Myst V: End of Ages review
Close on the heels of Ubisoft's Myst IV: Revelations came the announcement of Myst V: End of Ages from Cyan Worlds, the original creative genius behind the game that many still see as the ultimate adventure paradigm. Along with Cyan's welcomed return to the fold, word that the new title would also be the last Myst game created great anticipation, but the fact that it has arrived so quickly may give pause to Myst aficionados. Will this dénouement prove a worthy, if nostalgic, end to the phenomenally successful series?
Before we see how the door closes on this fabled franchise, it might help to take a moment for a quick synopsis of the history and storyline in the Myst games thus far. In the original Myst, players were introduced to the central theme of every game since: instant access to fantastic worlds through a "Linking Book." You arrive as a stranger summoned to assist Atrus, a recurring character in the series who needs help dealing with his various and sundry familial trials. Atrus is among the last of a humanoid race with the power of "The Art of Writing." Meaning, he can create Linking Books to just about anywhere. Dysfunctional families aren't limited to the real world, however, as two of Atrus' sons, Sirrus and Achenar, abuse the power of the Linking Books and wreak havoc throughout the "Ages" or worlds of Myst. With your help, the brothers end up being imprisoned as a result of their crimes.
Thus came Riven, which focuses on Catherine, the wife of Atrus, who needs to be rescued from yet another dysfunctional family member--his lunatic father, Ghen. What do you have if you don't have family, right? For Atrus, that would be peace of mind.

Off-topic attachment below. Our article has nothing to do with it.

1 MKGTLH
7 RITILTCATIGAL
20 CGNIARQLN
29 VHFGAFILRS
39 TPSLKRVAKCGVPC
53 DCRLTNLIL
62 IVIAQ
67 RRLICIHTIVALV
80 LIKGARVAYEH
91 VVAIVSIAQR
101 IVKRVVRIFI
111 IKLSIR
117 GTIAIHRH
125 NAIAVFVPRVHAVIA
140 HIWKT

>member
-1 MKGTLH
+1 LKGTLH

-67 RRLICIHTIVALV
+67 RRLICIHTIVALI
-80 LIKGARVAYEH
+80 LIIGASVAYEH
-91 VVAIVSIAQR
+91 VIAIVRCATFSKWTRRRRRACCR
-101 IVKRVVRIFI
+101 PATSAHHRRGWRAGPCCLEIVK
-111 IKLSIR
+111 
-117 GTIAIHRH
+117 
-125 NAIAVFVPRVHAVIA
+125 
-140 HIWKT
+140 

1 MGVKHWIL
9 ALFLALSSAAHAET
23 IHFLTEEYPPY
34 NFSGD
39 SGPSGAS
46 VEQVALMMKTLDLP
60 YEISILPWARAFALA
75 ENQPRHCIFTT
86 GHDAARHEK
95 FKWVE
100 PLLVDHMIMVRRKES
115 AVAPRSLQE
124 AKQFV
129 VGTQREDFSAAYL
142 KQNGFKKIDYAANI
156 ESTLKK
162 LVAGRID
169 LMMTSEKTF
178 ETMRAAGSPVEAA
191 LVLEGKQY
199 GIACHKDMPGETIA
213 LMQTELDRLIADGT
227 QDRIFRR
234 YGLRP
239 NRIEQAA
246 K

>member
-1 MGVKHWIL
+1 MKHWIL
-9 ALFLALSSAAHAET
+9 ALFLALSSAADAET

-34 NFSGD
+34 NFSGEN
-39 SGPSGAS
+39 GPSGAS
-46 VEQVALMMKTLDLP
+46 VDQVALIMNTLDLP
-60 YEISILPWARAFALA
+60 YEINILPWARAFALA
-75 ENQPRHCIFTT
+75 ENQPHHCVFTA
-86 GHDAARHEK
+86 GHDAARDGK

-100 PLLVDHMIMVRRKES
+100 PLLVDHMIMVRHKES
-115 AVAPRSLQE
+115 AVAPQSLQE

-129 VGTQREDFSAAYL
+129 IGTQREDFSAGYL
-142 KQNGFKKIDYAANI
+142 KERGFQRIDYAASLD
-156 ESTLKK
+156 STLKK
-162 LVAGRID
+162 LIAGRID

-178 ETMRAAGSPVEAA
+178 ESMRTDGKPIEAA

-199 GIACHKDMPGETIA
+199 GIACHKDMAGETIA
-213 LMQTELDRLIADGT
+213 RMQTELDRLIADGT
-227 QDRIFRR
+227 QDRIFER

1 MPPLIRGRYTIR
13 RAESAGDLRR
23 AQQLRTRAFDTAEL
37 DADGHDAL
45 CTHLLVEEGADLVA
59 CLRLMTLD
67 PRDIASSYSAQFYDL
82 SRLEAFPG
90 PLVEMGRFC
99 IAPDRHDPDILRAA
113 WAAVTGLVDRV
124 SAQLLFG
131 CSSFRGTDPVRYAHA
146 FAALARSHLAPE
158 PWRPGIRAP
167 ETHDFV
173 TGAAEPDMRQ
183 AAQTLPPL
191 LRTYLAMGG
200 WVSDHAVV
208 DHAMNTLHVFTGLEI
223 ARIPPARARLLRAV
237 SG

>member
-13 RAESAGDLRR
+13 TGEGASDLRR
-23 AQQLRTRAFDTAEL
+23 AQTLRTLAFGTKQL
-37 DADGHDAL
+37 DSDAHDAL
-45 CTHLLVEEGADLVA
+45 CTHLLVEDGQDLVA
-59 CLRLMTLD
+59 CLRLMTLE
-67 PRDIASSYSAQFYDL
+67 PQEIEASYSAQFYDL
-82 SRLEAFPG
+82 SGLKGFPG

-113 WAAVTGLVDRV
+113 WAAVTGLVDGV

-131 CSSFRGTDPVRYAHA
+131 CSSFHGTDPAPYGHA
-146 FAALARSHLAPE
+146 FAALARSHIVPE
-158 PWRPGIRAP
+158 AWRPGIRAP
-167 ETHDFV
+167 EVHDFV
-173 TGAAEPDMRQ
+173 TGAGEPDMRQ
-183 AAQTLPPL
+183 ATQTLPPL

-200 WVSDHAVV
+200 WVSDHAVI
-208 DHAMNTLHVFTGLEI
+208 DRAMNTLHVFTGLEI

In Myst III: Exile, the franchise was handed off from Cyan to Presto Studios. Here we find Atrus trying to rebuild D'ni, his homeworld, and being interrupted by a psychopath bent on revenge; a lingering repercussion of his sons' destructive path. They had destroyed the man's Age, and he wished to hold Atrus accountable for their actions. Aren't kids great? We are introduced to Atrus' daughter Yeesha in this game, who will make a notable appearance in EoA.
Myst IV: Revelations specifically deals with what happens to each member of Atrus' family, so to avoid laying out any spoilers, we'll consider it sufficient to say that several characters in the series undergo some rather significant change.
While the main Myst series was straying true to its conventional roots in capable third-party hands, Cyan was hard at work on the ambitious URU: Ages Beyond Myst. This game laid a divergent track in the Myst universe, where Cyan hoped interest in an online community would blossom, but instead became truncated into a single player experience with two expansions.
In Myst V: End of Ages, this reviewer feels an overwhelming gratitude that Rand Miller and his group have successfully weaved a cohesive pattern from a historically convoluted skein of story arcs, and all within a game that any beginner could pick up without scratching their head in confusion. Well, not too much, anyway. The entire Myst concept has always been pleasantly ambiguous.
In End of Ages, your game begins in familiar surroundings: Atrus' prison room in K'Veer, which you helped him escape in the original Myst. It appears that Atrus has passed the torch--or in this case Tablet--to his now-fully grown daughter, Yeesha. She will place upon you the heavy burden of a quest, stating that the Tablet "called" you to her. Soon you are ushered on your way to the task of thinking and linking.
In your travels, you will also meet Esher, the polar opposite of the pensive and cryptic Yeesha. Esher makes it known that he will be your source of help and information, and lays some doubt as to whether you can trust Yeesha, though nuances of his own make you doubt the purity of his motives.